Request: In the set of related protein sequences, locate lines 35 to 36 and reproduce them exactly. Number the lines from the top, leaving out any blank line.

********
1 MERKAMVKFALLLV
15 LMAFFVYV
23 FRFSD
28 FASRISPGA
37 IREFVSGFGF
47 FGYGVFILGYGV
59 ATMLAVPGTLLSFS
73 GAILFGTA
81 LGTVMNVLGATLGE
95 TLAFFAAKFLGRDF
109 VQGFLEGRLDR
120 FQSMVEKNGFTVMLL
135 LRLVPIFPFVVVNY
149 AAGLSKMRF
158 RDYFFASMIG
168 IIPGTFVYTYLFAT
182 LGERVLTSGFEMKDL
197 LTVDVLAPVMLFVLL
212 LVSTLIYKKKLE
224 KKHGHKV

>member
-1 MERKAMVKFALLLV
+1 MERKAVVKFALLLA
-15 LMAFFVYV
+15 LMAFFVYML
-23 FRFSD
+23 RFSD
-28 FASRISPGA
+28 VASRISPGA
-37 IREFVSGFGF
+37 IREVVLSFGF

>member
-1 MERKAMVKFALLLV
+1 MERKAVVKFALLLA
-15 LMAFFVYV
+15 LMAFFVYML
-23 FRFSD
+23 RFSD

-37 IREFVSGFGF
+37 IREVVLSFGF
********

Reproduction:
-15 LMAFFVYV
+15 LMAFFVYML